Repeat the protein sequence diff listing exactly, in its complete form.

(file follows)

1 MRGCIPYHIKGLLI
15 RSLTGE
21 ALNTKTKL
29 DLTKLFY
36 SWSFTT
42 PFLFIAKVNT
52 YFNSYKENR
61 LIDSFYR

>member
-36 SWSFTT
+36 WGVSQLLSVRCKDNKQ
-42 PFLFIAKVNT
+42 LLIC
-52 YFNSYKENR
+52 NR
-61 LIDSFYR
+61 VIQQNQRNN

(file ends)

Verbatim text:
1 MRGCIPYHIKGLLI
15 RSLTGE
21 ALNTKTKL
29 DLTKLFY
36 SWSFTT
42 PFLFIAKVNT
52 YFNSYKENR
61 LIDSFYR

>member
-36 SWSFTT
+36 WGVSQLLSVRCKDNKQ
-42 PFLFIAKVNT
+42 LLIC
-52 YFNSYKENR
+52 NR
-61 LIDSFYR
+61 VIQQNQRNN